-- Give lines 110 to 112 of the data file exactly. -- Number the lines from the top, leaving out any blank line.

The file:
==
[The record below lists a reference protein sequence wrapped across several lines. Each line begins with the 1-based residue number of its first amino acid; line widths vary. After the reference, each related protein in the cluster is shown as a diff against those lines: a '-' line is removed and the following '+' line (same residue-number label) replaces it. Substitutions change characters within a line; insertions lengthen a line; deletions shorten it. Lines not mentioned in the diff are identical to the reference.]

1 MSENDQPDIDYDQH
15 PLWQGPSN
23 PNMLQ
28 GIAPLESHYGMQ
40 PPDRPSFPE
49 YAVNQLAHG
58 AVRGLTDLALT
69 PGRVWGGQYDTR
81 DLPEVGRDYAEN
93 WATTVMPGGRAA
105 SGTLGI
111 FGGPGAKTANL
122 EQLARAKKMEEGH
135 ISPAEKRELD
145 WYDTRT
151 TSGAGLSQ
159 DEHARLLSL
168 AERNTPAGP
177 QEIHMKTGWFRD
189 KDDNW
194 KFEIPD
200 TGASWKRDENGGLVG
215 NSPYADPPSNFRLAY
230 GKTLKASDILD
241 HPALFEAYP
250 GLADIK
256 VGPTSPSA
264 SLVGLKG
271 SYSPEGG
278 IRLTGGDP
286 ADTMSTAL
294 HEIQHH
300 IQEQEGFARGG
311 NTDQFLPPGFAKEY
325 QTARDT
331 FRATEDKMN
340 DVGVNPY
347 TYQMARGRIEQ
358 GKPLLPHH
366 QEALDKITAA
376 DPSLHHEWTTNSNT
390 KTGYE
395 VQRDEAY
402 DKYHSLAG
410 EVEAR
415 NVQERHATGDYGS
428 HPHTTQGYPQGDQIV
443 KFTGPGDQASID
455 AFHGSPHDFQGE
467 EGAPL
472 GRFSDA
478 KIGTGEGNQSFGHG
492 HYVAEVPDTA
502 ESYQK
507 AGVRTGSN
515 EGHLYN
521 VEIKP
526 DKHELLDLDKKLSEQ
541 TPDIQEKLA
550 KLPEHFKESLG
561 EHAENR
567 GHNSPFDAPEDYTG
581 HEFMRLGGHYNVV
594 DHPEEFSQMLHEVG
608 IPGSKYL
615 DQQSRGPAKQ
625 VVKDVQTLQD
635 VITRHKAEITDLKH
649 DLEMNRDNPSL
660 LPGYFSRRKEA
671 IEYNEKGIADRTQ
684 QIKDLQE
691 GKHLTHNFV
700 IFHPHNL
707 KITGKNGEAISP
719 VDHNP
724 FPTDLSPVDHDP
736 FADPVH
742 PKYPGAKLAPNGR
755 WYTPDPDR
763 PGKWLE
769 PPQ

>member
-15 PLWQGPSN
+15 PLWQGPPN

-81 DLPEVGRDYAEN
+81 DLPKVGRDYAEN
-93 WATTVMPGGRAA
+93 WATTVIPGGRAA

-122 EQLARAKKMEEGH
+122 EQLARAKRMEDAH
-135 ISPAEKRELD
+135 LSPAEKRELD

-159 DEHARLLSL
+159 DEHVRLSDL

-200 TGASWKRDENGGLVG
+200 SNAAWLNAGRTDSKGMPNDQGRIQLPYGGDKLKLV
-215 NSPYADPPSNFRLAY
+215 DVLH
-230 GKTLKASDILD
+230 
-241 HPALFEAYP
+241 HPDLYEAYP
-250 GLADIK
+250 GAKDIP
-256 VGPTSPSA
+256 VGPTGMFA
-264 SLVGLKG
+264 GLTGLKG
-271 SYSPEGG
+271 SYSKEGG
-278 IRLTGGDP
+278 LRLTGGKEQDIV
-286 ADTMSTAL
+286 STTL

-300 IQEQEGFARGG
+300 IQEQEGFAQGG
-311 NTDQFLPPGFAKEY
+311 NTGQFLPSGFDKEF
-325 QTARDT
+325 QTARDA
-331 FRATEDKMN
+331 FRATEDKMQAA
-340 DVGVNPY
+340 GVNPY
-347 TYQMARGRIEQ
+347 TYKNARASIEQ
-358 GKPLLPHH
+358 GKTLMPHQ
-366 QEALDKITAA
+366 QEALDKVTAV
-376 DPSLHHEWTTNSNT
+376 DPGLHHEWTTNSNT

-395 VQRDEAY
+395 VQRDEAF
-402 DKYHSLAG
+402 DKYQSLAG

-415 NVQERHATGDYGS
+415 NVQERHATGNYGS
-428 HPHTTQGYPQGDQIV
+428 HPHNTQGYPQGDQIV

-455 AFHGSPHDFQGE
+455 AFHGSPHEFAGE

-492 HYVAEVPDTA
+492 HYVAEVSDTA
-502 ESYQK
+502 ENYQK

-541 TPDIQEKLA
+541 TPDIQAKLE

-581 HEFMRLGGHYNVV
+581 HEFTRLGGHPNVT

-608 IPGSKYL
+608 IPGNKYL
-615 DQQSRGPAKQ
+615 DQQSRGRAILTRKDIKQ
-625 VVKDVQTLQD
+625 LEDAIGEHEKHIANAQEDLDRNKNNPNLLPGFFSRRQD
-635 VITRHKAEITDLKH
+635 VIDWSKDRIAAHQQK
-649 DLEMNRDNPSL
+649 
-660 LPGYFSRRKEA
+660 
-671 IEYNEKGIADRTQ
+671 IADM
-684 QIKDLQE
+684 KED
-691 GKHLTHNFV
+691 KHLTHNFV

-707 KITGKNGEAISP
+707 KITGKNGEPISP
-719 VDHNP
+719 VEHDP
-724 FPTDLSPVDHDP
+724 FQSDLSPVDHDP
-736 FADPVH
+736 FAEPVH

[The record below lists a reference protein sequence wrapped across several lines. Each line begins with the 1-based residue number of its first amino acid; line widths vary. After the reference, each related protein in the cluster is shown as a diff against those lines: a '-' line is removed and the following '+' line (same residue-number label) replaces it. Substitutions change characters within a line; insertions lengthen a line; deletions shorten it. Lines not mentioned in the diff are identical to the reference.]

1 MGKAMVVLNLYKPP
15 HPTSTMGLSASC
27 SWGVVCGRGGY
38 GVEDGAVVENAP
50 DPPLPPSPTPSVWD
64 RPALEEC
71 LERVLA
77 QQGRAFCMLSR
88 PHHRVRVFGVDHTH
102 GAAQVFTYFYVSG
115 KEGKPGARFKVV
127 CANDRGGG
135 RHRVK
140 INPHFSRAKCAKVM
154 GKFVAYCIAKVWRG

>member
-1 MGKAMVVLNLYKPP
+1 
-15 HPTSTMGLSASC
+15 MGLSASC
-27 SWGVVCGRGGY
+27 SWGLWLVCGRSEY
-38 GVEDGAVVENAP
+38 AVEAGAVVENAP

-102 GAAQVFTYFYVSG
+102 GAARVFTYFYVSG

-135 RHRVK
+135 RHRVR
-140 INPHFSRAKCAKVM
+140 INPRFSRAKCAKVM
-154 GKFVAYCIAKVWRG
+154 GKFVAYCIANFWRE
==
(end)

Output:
+264 GLTGLKG
-271 SYSPEGG
+271 SYSKEGG